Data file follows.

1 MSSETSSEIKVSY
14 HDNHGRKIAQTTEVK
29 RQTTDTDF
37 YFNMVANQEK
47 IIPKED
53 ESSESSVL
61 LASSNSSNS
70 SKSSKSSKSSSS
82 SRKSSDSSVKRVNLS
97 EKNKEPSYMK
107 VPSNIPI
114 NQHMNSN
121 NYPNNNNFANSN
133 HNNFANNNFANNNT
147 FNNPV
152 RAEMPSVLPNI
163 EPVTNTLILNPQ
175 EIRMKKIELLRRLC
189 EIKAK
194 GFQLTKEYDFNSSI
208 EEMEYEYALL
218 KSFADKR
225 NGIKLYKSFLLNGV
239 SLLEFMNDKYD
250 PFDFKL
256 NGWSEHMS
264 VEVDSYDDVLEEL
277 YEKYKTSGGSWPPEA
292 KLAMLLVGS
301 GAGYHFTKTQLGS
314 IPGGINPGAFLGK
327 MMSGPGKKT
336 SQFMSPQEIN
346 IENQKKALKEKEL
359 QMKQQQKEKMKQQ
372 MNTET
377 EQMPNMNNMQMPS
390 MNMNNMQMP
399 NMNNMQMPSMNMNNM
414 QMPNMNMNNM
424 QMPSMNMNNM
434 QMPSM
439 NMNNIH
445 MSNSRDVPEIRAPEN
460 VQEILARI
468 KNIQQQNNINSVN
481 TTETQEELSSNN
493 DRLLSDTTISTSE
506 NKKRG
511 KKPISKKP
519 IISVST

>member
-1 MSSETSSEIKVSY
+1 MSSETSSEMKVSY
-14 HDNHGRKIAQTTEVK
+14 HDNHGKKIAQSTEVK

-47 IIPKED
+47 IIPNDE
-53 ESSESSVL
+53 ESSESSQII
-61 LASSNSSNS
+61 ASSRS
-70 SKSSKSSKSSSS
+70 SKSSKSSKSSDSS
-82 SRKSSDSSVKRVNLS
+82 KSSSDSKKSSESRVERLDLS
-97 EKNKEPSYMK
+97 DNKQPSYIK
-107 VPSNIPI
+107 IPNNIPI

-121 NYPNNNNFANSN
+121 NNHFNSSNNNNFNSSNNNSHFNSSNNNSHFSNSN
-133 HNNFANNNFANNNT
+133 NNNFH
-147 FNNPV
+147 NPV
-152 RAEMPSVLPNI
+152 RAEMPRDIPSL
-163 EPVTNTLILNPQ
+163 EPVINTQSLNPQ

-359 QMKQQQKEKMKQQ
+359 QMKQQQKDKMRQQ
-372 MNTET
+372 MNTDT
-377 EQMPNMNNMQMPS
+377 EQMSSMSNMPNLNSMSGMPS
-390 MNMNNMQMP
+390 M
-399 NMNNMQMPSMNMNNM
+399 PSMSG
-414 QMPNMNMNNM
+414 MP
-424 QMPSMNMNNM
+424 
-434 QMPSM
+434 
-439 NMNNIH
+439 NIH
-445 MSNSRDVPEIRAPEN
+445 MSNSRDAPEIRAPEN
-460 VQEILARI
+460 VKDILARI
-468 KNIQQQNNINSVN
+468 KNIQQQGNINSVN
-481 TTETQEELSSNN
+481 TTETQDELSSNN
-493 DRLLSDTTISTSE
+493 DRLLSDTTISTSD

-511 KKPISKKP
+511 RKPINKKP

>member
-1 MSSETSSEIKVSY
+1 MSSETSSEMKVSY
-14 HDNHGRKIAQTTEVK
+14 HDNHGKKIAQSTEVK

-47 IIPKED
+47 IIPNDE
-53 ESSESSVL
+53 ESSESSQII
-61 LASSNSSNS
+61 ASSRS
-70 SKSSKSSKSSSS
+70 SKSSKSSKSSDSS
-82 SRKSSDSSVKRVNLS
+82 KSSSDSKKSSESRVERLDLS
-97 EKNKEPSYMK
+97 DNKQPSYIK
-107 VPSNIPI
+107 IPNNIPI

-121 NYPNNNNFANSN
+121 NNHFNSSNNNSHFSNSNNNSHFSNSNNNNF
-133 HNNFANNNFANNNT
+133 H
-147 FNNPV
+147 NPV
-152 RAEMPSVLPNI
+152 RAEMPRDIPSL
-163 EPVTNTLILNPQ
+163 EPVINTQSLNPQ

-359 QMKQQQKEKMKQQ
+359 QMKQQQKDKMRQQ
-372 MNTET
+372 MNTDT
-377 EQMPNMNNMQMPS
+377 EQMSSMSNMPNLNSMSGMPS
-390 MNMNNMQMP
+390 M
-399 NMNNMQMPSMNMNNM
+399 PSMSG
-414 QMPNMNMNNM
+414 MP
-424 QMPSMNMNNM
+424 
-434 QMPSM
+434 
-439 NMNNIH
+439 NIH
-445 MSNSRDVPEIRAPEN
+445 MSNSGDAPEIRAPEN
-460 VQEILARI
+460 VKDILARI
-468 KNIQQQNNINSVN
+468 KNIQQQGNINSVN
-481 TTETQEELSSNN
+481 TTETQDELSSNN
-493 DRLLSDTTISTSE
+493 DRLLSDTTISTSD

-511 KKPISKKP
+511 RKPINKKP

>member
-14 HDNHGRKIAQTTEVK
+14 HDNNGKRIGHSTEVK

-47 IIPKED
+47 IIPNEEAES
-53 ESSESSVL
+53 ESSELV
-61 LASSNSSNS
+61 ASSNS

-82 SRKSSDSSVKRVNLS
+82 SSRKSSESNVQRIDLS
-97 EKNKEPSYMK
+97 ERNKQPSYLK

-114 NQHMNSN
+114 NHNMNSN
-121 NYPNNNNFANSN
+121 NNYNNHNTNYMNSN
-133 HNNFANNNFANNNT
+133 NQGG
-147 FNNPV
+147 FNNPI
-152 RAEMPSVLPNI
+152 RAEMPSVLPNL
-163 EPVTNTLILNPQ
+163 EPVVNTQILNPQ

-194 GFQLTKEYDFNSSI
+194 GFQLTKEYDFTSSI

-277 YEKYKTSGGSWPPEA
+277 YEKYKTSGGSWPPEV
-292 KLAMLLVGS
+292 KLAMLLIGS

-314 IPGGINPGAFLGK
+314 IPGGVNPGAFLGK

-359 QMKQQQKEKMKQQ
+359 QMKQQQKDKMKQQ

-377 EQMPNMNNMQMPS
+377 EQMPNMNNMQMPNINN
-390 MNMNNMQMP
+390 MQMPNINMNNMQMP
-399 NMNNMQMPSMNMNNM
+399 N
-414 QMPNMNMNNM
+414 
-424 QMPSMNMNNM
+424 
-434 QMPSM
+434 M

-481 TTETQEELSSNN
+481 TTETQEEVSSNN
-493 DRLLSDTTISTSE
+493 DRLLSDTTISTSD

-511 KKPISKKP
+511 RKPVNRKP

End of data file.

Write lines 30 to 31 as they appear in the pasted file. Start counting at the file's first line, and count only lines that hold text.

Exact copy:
301 GAGYHFTKTQLGS
314 IPGGINPGAFLGK